The leader of an embryonic opposition party, an unsuccessful candidate in the 1979 elections arrested for calling for Duvalier's overthrow, was released from jail.The newspaper Le Petit Samedi Soir, Radio Haiti and Radio Metropole, which constitute the opposition or at least nongovernment media here, began increasing coverage of citizen complaints and commentary while still stopping far short of overt criticism of the government.
Two weeks ago, the Haitian Congress held its first-ever debate on the alleged mistreatment of Haitian migrant workers in the Dominican Republic, acceding to demands by Alexander La Rouge, the sole non-Duvalier representative.
The changes appear due less to a change of heart on the part of Duvalier than to simple pragmatism, as continuing charges of official corruption and human rights abuses threaten to cut seriously into Haiti's chief source of funds -- international foreign aid.
At the same time, Duvalier appears trying to build his own constituency apart from the old guard "dinosaurs" by allowing limited popular freedoms and addressing the society's most blatant deficiencies. "He wants to be loved," said on cynical Haitian.
The results so far are still up in the air. What the government terms its "liberatization" program appeared to have little effect on a recent U.S. court decision in which at least the possibility of political asylum was opened to Haitian boat people because of what a Miami judge termed the "brutality" of their own government.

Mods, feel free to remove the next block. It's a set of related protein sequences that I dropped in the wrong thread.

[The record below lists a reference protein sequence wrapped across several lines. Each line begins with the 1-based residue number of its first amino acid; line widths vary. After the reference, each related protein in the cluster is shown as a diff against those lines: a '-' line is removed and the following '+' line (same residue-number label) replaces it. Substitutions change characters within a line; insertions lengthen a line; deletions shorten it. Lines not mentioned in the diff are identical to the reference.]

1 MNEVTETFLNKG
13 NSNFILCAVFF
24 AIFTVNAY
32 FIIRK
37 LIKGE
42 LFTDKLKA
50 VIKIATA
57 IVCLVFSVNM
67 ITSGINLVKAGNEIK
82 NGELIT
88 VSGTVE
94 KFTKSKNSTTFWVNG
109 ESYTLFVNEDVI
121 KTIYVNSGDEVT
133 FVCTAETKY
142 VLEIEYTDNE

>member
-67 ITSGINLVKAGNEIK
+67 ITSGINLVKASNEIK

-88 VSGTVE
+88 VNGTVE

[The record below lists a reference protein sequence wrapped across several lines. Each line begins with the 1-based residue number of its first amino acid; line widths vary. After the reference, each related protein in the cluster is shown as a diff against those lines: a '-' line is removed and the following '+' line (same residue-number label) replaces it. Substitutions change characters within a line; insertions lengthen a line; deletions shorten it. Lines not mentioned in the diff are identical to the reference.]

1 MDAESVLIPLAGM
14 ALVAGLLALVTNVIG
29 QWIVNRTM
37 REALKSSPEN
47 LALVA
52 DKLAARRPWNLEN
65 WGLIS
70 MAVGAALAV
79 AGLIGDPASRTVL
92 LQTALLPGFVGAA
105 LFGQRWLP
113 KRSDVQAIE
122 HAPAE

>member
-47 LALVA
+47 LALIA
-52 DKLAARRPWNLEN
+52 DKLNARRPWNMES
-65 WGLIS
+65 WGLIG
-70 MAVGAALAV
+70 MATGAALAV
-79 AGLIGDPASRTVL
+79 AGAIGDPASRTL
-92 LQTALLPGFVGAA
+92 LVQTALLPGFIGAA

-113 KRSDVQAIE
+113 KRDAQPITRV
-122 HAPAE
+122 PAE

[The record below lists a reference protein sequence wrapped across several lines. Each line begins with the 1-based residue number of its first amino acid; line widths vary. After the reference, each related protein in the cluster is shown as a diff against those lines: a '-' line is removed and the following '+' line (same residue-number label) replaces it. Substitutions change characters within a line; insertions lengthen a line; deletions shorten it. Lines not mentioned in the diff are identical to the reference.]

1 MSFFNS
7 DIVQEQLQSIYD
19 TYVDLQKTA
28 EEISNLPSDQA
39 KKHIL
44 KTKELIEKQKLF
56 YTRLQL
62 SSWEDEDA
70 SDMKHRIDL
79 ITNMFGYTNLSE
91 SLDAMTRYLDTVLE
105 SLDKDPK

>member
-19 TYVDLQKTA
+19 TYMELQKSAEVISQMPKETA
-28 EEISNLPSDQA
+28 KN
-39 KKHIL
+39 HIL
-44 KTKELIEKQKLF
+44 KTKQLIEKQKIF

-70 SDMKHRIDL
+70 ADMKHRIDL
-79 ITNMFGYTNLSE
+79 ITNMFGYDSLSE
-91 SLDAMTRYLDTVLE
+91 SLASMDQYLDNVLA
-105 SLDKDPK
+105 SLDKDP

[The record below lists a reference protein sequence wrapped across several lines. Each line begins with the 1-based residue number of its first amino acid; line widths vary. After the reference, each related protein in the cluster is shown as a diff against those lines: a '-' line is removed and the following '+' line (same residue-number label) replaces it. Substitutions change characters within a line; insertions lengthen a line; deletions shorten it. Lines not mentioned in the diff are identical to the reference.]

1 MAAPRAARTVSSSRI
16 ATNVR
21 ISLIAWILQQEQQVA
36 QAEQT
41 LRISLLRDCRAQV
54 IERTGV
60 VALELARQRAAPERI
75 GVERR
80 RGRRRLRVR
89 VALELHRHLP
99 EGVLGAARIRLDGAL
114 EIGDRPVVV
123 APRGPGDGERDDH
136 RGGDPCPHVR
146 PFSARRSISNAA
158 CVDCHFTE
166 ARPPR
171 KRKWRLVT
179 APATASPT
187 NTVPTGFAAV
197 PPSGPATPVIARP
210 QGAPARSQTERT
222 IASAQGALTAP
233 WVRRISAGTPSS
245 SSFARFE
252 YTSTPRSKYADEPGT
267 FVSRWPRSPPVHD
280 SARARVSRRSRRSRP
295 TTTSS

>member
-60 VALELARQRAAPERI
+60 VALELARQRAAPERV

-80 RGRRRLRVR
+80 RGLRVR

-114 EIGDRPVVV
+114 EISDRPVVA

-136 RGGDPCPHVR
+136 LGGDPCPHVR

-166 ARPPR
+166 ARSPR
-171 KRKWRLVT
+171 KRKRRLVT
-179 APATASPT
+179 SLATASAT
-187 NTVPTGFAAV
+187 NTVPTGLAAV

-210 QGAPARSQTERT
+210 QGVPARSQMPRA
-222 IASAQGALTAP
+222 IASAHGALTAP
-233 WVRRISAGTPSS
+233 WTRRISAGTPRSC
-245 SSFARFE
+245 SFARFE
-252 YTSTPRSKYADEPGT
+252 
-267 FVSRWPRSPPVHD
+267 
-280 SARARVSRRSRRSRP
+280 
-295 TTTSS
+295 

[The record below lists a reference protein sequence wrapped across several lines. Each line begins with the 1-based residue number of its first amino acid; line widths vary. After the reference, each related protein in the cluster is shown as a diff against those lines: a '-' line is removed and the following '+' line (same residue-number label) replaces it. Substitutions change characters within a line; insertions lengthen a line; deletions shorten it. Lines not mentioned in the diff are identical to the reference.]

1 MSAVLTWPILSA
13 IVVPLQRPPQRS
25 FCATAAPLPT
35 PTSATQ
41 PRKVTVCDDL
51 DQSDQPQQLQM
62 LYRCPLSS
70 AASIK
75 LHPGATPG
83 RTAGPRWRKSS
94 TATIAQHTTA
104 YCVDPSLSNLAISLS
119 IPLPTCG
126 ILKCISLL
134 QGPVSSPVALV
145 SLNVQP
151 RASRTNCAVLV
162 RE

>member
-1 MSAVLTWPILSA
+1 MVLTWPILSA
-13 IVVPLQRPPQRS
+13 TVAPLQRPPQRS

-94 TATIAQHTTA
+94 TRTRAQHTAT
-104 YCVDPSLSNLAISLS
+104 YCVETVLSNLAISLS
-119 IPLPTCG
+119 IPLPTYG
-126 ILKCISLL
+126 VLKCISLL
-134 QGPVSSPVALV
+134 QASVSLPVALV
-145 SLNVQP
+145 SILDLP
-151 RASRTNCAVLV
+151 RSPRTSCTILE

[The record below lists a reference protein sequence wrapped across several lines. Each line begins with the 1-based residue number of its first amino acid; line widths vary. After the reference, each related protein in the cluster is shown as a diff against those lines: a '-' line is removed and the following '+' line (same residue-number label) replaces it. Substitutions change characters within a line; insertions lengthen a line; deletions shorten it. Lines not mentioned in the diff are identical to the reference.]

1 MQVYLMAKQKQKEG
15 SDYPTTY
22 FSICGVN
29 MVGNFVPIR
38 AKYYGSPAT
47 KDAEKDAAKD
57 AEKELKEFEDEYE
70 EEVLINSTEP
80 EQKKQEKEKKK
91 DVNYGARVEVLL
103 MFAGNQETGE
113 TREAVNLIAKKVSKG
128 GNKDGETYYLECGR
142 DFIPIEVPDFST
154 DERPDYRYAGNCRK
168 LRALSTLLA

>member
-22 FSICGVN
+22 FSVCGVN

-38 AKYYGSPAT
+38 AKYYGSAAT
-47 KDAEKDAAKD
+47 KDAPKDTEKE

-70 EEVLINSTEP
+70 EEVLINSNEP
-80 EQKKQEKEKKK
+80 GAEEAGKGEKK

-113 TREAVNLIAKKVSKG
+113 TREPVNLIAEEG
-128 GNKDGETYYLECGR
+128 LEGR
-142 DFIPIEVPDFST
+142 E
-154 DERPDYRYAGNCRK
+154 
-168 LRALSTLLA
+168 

Last month, an appropriations subcommittee in the House of Representatives voted to eliminate $2 million from an administration-proposed $7.2 million in economic aid for Haiti, because of "the government's tragic disregard for the well-being of its people and . . . for brutality and corruption in Haiti."
Neither has the domestic path been easy for Duvalier. His father was known for his ability to sniff out and quash even rumblings of possible coups within an armed forces that resented his power and the Tonton Macoutes. Today, the mostly conservative military is believed unhappy with the current president's liberalization, no matter what his reason for it.
At the same time, what is known as the "ratiionalization" program -- the transfer of government funds into public accounts to appease international donors worried about corruption -- is causing its town brand of internal upheaval.
Duvalier "has a big problem and nowehere to go," said one local analyst. "If he stops corruption, he has a big problem on the right. If he doesn't, he has a big problem with the foreigners."
There is a consensus among palace watchers that the liberalization -- both politically and fiscally -- will continue, however. This is because of the longterm economic necessity for it and above all because Jean-Claude holds the trump card, which is believed to have much to do with the success of his wedding plans.
He carries the Duvalier name, something that even his liberal critics agree is what holds this country together through lethargy, poverty and long habit. "If he's gone," the Haitian analyst said, "the whole structure collapses for all of them."